Friday, 13 December 2013

Don’t be a Tax Fool: What You Can and Cannot Claim on Your Return

Every year at tax season, some Canadians try to reduce their tax bills in creative ways and trying to justify tax deductions. For example, one taxpayer tried to argue that trips to Las Vegas should be a medical expense since a doctor had recommended trips to warmer climates would help treat a skin condition. While this reason was rejected, there are cases where unusual deductions were accepted. A farmer was allowed to claim cat and dog food because they were outdoor pets that were acquired to keep wildlife away from his blueberry crop.

Before you start brainstorming potential tax deductions, Cleo Hamel, senior tax analyst with H&R Block Canada busts some common tax myths and provides guidelines to ensure you claim the right credits and deductions:
  • I earned less than $10,000 so I do not have to file a tax return – Even if you did not earn an income, you could be entitled to other credits and benefits that are triggered once you file a tax return. For example, if you turn 19 before April 2015 you could qualify for the quarterly GST/HST amount. If you did earn an income, regardless of how little, you should receive a refund if you had tax withheld.
  • If I receive a tax refund, my return is approved – The Canada Revenue Agency (CRA) will process your return and send you a refund fairly promptly. However, the CRA also has three years in which to review returns and request follow up paperwork. This could result in a Notice of Reassessment with a balance owing. For example, if you claimed moving expenses that were not eligible, the CRA will disallow your claim and send you a tax bill.
  • I work for myself so I can write it off – You are allowed to claim business expenses incurred if you are self-employed and if the expenses are reasonable. If you only have one internet connection and work at home, the CRA will expect there to be some personal use so you cannot claim 100 per cent of expenses. And if you are claiming 100 per cent of your auto expenses, the CRA will most likely ask to review your logbook.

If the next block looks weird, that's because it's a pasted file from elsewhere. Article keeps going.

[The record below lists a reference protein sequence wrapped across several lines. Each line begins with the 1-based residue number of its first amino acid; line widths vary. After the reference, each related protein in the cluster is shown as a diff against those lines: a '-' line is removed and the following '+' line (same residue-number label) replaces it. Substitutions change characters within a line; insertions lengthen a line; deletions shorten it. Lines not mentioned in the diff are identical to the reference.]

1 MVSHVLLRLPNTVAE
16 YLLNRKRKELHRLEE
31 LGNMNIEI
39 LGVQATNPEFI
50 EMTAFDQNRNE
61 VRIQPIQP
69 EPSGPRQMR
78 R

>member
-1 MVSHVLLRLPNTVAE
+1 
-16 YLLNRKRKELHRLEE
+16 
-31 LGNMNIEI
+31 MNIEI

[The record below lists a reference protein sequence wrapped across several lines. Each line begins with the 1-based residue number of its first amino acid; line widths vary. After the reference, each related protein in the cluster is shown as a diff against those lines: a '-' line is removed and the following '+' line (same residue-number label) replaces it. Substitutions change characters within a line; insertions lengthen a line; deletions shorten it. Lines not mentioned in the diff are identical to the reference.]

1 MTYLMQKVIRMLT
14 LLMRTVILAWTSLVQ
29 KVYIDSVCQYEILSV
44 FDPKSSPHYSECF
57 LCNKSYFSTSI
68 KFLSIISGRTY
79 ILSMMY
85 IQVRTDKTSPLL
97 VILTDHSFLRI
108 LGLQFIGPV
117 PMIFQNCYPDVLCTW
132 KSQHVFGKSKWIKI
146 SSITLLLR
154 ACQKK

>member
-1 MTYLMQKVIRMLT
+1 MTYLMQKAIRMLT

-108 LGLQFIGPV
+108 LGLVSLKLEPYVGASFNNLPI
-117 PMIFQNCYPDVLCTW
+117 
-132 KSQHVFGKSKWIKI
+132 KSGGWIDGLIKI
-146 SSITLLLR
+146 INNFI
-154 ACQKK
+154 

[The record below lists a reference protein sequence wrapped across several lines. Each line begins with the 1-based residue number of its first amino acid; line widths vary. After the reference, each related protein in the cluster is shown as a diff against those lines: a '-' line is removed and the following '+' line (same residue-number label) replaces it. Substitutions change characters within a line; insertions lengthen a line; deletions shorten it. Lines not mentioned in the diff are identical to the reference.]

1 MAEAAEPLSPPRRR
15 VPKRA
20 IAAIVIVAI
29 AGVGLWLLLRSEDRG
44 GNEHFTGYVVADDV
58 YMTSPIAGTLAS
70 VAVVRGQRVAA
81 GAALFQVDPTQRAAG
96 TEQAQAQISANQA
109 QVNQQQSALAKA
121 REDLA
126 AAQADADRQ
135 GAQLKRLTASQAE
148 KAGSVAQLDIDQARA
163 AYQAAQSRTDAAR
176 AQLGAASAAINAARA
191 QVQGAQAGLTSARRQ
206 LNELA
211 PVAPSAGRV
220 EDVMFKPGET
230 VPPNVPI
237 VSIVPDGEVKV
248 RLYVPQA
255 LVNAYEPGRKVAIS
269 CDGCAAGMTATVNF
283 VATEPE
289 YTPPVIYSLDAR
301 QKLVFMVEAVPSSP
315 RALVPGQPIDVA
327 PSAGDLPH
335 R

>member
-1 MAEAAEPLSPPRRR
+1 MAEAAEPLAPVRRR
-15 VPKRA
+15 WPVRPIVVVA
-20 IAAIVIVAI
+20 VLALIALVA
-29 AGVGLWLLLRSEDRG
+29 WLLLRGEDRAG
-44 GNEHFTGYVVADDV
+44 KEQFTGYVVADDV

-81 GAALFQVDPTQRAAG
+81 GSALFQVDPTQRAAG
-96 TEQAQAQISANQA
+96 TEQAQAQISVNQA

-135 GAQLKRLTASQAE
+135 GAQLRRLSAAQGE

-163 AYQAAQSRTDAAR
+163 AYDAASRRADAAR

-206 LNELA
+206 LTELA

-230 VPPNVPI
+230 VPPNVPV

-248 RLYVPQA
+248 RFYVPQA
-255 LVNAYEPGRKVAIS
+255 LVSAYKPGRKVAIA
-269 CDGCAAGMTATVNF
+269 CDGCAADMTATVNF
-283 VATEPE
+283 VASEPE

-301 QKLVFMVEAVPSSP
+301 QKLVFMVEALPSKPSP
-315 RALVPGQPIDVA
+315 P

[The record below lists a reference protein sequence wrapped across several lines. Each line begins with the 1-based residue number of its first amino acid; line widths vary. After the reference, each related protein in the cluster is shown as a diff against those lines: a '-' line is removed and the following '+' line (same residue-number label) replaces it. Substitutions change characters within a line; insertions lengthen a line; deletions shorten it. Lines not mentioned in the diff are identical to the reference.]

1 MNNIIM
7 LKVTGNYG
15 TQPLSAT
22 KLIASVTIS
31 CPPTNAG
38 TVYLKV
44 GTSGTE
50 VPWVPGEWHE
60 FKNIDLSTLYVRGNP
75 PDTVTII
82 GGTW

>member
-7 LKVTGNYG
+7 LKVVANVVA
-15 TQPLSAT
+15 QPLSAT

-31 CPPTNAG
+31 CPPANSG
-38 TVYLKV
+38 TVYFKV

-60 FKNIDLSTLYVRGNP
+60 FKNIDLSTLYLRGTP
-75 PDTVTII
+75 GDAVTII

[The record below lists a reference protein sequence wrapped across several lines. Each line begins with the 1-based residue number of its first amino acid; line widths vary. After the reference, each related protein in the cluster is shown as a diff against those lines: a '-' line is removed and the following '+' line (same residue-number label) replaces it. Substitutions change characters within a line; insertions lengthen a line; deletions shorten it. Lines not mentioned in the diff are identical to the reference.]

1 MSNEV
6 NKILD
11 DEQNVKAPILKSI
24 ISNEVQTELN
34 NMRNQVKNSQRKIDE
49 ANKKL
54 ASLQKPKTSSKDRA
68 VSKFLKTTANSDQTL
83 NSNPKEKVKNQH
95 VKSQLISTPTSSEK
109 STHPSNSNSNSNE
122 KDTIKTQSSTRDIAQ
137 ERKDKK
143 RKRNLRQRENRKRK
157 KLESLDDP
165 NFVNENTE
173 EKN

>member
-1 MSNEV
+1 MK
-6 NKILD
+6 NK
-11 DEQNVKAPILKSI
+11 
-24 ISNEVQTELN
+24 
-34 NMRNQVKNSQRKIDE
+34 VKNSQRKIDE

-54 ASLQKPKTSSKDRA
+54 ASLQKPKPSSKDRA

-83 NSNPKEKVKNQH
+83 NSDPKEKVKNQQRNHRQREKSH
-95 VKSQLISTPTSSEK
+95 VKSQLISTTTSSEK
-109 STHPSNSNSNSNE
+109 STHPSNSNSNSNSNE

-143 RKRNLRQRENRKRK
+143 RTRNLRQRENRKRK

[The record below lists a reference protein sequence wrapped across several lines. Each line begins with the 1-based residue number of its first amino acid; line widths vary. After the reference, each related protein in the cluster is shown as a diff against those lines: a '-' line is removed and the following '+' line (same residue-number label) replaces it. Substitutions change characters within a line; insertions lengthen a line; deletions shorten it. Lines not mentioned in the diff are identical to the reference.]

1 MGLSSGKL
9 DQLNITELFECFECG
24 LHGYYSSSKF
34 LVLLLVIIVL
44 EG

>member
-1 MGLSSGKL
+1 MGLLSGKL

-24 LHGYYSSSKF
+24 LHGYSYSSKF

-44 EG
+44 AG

• Maternity leave income is not taxable – You must report your Employment Insurance (EI) benefits as income. In most cases, Service Canada withholds less than the lowest tax rate so you may have tax obligations at the end of the year.
  • Tips are not considered income – For servers, tips may be as much as 200-400 per cent of their income. Servers and others working in the hospitality industry are required to record and report their tips on their tax return.
  • I don’t need to worry about slips mailed to me at the wrong address You are required to report all sources of income in the year it was earned. The CRA receives copies of all the T slips issued, so if you intentionally or accidentally leave out a T slip, it will inevitably be uncovered by their matching program and result in a reassessment. If this happens twice in a four-year period, you will face a stiff penalty.
  • If I work outside of the country, I do not need to file a tax return – If you are working outside of the country but have substantial residential ties to Canada still, you will be required to file a Canadian tax return. The Canadian tax system is based on residency. If you are emigrating, you should indicate your date of exit on your last tax return.
  • Mortgage interest is a tax deduction – This is only true for self-employed Canadians who work from home. They are allowed to claim a percentage of their mortgage insurance as a business expense.
If you’re unsure of what credits or deductions to claim, you can use an online tax preparation software program like H&R Block Tax Software (, which will guide you through step-by-step tips to identify every possible deduction or credit, calculate your return as you go, and ensure you get your maximum refund. If you need additional support, you can get expert advice by visiting an H&R Block office where a tax professional will review your previous year’s return for free.

*Post written by H&R Block for


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